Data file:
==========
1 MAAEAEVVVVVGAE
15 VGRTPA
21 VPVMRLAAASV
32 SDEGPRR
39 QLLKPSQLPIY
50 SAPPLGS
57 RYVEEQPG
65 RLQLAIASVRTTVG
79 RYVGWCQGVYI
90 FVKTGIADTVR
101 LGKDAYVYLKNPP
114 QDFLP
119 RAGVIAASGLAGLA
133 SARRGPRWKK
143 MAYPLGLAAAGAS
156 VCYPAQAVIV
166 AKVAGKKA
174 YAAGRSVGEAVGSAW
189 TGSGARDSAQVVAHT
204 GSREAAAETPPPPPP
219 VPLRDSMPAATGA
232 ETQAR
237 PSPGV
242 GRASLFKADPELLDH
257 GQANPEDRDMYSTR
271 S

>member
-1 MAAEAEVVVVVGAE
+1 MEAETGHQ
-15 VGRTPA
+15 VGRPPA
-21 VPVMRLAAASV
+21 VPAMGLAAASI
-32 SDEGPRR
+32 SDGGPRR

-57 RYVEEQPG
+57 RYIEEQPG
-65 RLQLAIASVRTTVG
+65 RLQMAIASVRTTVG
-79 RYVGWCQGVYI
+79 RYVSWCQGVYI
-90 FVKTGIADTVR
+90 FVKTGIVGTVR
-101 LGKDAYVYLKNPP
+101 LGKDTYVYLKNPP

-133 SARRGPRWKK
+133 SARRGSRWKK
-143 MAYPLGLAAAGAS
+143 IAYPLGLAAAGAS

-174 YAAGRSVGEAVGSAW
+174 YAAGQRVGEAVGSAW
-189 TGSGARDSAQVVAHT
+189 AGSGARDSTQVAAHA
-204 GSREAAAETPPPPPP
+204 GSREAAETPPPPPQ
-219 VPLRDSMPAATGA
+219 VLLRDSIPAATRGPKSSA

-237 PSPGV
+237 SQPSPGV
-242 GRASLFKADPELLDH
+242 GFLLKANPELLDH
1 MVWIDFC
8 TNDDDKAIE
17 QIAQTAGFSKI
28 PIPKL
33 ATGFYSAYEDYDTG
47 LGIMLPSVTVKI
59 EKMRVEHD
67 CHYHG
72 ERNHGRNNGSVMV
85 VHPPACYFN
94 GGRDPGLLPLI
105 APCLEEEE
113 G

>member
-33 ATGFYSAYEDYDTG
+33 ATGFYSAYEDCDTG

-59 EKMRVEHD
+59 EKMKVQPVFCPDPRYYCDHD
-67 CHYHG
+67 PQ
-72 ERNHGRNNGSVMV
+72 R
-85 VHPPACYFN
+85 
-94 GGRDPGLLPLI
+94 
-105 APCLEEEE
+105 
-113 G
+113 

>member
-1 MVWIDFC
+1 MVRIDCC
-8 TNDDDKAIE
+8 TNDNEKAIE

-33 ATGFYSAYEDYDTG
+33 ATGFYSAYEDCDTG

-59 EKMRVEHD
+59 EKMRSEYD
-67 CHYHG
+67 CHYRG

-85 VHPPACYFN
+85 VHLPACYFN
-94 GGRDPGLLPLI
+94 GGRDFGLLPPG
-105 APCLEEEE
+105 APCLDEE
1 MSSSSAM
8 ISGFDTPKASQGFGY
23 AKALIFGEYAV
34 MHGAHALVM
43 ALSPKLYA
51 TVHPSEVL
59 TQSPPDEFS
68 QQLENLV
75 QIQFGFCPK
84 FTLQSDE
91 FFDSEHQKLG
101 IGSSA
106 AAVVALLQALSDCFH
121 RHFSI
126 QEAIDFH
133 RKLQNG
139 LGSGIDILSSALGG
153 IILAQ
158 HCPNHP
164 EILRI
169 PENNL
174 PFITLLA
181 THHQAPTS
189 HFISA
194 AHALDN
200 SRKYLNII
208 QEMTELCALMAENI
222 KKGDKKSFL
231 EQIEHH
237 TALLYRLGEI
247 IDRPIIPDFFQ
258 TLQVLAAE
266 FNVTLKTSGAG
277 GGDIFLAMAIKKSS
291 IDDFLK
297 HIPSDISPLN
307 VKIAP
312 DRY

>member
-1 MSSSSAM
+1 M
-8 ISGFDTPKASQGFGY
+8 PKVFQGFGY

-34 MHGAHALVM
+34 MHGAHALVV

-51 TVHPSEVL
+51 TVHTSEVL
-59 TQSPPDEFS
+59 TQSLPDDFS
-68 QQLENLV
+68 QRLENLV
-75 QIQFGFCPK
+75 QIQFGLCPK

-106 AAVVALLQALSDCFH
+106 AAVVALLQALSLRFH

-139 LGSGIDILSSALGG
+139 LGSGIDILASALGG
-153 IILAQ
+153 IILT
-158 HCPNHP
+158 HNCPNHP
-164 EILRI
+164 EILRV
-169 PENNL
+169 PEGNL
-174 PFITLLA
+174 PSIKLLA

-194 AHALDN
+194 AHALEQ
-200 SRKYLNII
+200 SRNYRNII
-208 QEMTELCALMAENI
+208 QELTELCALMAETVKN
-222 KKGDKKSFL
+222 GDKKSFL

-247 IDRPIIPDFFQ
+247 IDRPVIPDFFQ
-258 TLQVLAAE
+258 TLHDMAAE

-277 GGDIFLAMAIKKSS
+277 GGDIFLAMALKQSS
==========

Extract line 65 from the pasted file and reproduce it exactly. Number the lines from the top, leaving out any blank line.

28 PIPKL